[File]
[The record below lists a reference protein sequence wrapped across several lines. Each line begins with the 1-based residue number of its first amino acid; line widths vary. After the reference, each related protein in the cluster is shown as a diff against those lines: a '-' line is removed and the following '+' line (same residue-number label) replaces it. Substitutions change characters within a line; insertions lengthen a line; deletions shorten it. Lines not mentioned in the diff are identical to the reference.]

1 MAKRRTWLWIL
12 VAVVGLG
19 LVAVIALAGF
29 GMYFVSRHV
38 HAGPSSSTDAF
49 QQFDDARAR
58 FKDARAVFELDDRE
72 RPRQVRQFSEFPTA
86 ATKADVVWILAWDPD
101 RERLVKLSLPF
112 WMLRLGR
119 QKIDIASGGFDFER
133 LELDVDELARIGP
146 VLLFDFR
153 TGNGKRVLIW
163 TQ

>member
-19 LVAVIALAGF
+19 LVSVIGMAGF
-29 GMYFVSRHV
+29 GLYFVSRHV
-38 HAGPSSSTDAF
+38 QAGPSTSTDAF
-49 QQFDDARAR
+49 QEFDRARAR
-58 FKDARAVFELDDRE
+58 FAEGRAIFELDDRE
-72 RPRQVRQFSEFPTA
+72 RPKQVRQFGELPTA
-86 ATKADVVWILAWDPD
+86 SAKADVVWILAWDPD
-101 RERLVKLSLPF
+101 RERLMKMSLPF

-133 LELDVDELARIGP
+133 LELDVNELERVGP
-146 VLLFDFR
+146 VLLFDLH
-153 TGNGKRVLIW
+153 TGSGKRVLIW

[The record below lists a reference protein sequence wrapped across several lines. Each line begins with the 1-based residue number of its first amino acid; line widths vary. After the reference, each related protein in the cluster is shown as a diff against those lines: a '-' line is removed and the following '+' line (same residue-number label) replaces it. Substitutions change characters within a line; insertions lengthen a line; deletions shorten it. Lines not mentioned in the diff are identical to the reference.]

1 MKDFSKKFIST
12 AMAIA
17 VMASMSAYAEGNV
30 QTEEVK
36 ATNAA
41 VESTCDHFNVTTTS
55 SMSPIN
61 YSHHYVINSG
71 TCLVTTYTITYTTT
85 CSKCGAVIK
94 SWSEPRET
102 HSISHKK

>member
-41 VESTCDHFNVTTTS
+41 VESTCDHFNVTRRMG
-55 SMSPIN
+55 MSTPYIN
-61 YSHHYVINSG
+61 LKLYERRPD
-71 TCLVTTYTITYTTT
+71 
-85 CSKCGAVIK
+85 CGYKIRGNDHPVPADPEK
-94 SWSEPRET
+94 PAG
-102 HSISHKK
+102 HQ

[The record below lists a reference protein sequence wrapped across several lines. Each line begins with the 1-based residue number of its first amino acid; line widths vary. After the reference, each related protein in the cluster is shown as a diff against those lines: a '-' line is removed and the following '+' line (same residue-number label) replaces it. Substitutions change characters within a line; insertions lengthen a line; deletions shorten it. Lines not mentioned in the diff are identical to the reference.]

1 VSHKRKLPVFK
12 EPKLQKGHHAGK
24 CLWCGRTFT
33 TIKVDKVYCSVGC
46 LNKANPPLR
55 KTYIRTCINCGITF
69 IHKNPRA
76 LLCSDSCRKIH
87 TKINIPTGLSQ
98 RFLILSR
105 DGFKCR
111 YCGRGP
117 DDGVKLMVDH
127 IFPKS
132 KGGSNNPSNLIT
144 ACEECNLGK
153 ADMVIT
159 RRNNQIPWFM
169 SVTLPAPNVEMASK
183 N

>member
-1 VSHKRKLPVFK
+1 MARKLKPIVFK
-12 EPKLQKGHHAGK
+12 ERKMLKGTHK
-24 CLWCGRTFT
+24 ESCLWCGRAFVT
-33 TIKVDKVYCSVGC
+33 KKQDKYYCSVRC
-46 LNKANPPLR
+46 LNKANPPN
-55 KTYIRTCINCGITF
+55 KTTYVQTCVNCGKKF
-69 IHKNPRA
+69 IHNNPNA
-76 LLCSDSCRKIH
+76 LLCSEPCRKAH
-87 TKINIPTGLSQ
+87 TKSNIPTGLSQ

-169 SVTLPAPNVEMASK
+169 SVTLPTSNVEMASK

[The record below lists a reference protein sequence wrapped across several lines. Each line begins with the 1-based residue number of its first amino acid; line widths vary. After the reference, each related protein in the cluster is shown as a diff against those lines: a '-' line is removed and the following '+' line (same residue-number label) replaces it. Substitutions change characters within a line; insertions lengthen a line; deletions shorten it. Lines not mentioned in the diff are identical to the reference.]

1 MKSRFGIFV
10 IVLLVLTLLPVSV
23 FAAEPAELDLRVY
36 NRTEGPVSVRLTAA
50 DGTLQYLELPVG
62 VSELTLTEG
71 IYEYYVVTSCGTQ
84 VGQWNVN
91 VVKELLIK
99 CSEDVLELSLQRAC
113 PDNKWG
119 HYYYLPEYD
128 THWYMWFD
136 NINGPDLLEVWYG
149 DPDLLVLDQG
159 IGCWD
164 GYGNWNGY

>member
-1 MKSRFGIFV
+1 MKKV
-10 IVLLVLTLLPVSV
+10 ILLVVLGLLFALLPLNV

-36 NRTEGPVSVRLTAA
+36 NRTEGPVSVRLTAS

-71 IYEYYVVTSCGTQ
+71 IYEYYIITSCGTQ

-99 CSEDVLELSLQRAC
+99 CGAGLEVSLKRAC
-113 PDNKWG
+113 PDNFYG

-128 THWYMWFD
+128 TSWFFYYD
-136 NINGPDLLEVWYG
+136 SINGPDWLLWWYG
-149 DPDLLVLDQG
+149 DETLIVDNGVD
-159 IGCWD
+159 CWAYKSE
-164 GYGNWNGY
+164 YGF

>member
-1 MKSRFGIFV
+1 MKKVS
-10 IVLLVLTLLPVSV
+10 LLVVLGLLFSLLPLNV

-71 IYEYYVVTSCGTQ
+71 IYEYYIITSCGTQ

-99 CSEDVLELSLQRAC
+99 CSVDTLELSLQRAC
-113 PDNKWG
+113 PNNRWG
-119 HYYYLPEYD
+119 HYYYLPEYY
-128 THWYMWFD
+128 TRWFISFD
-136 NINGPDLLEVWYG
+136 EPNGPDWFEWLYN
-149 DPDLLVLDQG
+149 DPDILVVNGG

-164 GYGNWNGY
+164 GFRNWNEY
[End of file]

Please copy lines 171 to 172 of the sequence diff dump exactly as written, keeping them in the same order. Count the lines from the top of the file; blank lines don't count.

-164 GYGNWNGY
+164 GFRNWNEY